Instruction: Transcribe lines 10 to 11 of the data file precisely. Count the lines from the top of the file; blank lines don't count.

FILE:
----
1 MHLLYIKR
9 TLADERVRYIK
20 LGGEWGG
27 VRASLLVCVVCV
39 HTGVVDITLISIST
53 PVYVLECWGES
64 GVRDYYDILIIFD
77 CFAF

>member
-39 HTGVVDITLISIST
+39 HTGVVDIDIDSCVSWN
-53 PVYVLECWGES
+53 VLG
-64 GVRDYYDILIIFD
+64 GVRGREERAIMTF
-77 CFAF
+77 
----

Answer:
-39 HTGVVDITLISIST
+39 HTGVVDIDIDSCVSWN